Ken
    "They are the proof that something was there and no longer is. Like a stain. And the stillness of them is boggling. You can turn away but when you come back they’ll still be there looking at you."

    — Diane Arbus, March 15, 1971, in response to a request for a brief statement about photographs

  4. #14

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    Quote Originally Posted by Ken Nadvornick View Post
    Just ask those Apollo 13 guys 46 months later.
    Speaking of Apollo 13, I saw the movie of that experience and was so impressed with the thoroughness of the simulation of every detail that I HAD to see it again. It so very well portrayed that era and resurrected many memories of what I lived through.

  5. #15
    Curt's Avatar
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    Quote Originally Posted by Bill Burk View Post
    When I started High School, I read every LIFE Magazine I could get my hands on, the school library had a full set and let me wander the stacks...

    I'm sure those days shaped my photographic eye, though I can't really prove it directly...

    I feel like a kid again, here they are ready to leaf through...

    For example LIFE Feb 13, 1950 contains the article where one of my favorite HCB photographs was published...

    http://books.google.com/books?id=FlM...page&q&f=false
    My grandparents subscribed to life and Look magazines in the fifties. I spent hours and hours with each issue. They were major publications at the time. The black and white photographs planted the seed for sure.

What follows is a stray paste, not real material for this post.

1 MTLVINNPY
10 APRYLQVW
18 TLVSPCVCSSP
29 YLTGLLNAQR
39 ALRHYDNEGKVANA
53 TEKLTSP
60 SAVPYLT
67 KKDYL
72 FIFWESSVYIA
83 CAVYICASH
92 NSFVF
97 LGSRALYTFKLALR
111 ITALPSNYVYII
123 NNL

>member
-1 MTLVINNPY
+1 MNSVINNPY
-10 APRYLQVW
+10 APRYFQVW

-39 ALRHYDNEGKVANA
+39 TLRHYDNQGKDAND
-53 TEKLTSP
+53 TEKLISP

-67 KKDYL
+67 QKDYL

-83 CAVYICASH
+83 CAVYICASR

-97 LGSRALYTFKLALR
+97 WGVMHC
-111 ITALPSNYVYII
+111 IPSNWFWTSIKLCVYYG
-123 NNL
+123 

Everytime I find a film or paper that I like, they discontinue it. - Paul Strand - Aperture monograph on Strand

  6. #16
    Trask's Avatar
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    Quote Originally Posted by Bill Burk View Post
    What got me going is that Henri Cartier-Bresson was shooting COLOR! I had a totally different impression and now I can't even imagine how he did it? Was it like me, one body and just switch "gears" day by day. Or did he have two bodies... Did he take same shots both color and black and white? The questions go on and on...
    At the HCB show I attended a couple of weeks ago I read that he felt that he had to be responsive to requests from clients like LIFE for color shots but that he considered them "documentary" in nature, not like the photographs he made in B/W that (in his view) relied on proper framing, tone, timing, etc. to create a more interpretive image.

  7. #17
    DWThomas's Avatar
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    Wow! Thanks, I had no idea these resources were available. A friend just sent me two (actual) sheets from a LIFE Magazine that delved into pinhole photography -- in August 1943! The lead-in has a photo of an Army O-52 observation plane with "TAKEN WITH ROLLEIFLEX CAMERA" superimposed on it. The caption under the photo includes "photographer set shutter of his camera for 1/50 of a second, stopped down to F16." Ya don't see that in too many magazines these days! Apparently it was part of an ongoing series of photography themed stuff LIFE ran back then.

    The article goes on to show a pinhole camera built and tried using non-conventional chemistry for processing.

    (I was around then, but at age two wasn't paying much attention!)

    I was considering scanning the article to share, but lo and behold, the Gargoyle folks have done it for me.

  8. #18
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    I like all those ads in that magazine...
    OM-1n: Do I need to own a Leica?
    Rolleicord Va: Humble.
    Holga 120GFN: Amazingly simple yet it produces outstanding negatives to print.